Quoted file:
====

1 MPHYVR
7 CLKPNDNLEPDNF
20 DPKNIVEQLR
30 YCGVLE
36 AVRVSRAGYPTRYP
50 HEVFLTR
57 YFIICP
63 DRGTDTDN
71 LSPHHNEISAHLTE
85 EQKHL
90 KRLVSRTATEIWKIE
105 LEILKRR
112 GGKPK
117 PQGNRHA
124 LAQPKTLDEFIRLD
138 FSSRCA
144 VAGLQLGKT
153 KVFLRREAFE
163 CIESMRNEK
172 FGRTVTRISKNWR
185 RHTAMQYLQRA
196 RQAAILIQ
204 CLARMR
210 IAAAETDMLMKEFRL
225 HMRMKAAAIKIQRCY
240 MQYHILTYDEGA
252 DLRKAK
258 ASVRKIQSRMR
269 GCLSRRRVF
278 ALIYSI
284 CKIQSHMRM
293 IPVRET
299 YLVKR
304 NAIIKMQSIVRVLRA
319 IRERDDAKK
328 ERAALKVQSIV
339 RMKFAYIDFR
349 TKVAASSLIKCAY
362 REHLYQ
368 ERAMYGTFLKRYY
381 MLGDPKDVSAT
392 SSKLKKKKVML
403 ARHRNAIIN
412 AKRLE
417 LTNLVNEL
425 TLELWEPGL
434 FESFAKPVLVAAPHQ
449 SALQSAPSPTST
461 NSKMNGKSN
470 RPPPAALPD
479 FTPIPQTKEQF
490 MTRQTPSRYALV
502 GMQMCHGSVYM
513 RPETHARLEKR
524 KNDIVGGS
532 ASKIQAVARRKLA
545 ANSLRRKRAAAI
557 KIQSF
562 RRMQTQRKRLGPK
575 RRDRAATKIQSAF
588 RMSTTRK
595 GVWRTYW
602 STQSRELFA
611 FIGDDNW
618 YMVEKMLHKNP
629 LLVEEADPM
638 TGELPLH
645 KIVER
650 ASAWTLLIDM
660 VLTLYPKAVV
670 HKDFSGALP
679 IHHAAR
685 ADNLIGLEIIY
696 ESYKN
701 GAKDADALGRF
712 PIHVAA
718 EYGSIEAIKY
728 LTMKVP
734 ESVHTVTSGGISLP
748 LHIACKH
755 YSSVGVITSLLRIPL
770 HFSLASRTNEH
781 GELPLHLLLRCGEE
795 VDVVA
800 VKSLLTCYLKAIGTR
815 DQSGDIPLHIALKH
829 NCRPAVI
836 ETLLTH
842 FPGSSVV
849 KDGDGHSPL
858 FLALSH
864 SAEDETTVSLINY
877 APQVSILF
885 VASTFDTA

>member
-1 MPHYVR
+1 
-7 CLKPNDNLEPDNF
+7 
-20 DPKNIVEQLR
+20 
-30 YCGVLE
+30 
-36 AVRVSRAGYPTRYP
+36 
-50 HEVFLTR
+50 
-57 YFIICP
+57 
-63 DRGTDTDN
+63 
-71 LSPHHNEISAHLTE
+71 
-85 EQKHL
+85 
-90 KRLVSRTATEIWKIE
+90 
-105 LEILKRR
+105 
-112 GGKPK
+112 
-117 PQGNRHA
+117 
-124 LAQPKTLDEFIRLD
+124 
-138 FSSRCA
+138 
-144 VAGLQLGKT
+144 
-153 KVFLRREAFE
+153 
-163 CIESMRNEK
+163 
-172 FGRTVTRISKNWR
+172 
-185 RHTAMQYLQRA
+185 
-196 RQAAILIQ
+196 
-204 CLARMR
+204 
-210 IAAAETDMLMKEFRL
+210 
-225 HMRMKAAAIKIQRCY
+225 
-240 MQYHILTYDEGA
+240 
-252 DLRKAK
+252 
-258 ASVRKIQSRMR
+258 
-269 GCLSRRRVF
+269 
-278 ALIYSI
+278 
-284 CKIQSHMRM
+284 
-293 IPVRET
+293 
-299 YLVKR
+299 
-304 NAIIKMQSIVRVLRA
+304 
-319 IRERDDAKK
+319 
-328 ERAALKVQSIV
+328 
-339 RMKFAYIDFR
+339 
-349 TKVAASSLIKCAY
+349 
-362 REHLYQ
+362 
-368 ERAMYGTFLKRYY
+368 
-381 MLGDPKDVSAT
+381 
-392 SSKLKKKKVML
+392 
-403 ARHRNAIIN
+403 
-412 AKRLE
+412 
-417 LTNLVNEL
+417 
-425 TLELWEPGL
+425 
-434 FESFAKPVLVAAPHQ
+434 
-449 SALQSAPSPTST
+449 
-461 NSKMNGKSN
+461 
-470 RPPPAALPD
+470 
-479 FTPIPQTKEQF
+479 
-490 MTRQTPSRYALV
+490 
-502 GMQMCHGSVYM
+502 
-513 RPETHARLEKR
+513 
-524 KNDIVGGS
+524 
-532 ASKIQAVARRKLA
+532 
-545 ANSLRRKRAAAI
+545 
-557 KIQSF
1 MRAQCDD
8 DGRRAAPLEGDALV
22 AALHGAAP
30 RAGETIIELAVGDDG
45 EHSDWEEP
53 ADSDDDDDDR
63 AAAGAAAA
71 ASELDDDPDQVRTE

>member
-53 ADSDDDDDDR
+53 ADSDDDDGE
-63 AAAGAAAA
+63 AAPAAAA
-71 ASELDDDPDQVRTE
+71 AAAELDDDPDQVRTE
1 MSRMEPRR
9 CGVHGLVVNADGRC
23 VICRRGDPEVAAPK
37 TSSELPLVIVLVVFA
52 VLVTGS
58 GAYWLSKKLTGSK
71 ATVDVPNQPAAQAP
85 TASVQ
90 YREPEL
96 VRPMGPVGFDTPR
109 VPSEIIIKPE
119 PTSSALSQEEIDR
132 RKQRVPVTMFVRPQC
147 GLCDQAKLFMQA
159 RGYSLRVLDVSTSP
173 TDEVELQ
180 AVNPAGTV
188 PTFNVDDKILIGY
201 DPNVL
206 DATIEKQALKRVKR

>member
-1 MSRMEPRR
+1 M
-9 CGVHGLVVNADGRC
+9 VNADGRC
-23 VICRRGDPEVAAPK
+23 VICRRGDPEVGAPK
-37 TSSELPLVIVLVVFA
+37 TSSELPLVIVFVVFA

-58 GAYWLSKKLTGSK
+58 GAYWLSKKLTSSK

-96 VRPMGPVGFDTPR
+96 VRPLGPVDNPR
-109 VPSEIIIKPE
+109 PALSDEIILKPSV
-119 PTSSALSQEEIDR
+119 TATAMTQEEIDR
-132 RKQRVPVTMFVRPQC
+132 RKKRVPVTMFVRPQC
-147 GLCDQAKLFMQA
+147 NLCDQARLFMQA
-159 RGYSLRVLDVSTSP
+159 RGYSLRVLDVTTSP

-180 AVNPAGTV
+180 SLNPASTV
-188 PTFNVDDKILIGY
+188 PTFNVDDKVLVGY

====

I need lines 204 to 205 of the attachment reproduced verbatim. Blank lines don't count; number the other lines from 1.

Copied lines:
-524 KNDIVGGS
+524 